Can you talk about the Sustainable Gardens Project a bit?
We just rolled out the Sustainable Gardens Project, specifically to reach different types of people who have different types of interests who are all approaching various intersections of environmentalism, horticulture, pollinators, and gardens. To find more commonalities than differences. Historically, part of what framed the conversation that led to creating that project was that there are these camps within horticulture that don’t necessarily talk to each other. They are the people who are into environmentalism and wild plants, and are not necessarily focused on ornamental gardens, then there are the ornamental garden folks who are only interested in design and aesthetics and are not necessarily into the human need aspect of it, there are urban agriculture folk who are very keen on the human need aspect of it, but tend to approach things as if there isn’t a very specific human function about it then it’s not necessarily worth the time or the engagement.
What we recognized was, there’s a way to bring people together to have that conversation where food justice advocates might also integrate environmental justice or provide more habitat. Or air purification and carbon sequestration could be a fascinating intersection. I want to get the ornamental folk thinking more in terms of things like medicinal plants and the human need of it.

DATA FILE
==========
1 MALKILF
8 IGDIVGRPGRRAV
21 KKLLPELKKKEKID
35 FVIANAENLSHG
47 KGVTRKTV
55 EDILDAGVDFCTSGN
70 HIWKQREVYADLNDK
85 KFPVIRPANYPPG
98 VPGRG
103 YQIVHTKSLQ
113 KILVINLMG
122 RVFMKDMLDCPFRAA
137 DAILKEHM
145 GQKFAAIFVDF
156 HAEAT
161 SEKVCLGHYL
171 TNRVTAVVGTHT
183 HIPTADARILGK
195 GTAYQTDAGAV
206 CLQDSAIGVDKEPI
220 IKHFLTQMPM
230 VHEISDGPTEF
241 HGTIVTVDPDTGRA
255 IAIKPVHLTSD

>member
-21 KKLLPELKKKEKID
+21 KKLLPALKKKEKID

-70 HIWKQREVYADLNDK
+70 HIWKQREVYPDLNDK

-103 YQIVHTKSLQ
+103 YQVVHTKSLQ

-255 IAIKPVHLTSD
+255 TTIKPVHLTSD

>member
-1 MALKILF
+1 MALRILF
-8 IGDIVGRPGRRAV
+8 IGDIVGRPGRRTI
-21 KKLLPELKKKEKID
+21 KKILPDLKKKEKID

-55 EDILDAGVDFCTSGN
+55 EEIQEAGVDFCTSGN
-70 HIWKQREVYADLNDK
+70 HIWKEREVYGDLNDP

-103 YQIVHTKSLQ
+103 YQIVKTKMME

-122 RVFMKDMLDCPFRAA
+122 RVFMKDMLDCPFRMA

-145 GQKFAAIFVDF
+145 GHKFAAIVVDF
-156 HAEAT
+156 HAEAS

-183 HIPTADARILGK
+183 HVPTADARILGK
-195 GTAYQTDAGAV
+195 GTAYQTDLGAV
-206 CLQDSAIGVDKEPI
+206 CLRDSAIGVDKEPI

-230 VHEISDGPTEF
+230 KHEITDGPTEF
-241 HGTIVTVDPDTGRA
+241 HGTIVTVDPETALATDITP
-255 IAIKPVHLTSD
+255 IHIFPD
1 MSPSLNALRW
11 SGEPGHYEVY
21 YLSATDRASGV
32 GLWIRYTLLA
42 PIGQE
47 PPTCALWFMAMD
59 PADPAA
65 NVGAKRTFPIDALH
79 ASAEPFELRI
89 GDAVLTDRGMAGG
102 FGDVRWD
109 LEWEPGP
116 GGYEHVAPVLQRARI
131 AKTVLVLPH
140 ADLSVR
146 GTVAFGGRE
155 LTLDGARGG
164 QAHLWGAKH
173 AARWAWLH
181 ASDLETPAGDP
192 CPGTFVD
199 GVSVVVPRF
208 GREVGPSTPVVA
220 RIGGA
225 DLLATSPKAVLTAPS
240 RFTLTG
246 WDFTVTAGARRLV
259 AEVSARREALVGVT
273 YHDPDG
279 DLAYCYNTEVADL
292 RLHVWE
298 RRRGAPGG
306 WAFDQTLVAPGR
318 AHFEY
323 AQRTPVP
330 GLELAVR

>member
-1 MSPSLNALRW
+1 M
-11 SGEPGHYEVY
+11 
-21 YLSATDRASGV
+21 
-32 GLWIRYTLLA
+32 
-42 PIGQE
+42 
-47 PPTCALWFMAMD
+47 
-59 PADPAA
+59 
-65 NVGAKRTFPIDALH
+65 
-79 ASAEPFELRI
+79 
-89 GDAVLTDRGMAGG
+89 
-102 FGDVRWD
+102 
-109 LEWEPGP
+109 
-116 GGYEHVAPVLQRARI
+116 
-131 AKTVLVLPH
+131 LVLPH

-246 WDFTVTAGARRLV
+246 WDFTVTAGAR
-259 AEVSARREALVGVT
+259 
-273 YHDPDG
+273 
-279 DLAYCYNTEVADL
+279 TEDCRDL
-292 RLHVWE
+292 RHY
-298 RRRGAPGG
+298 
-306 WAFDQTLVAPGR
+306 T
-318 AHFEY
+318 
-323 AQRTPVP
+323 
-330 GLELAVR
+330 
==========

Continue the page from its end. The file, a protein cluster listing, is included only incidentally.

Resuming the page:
And also to see how they’ll collaborate with each other, and reinvent their needs, and how when they get out into their communities, will implement these things. Not that these projects would mesh together, but that people would find commonalities and reiterate their work based on that, and maybe work together outside of that. We can help advance some of it through our resources, and our ability to leverage different actors in different fields. Because it’s a pilot, we also don’t know what to expect, and that to me is really, really exciting.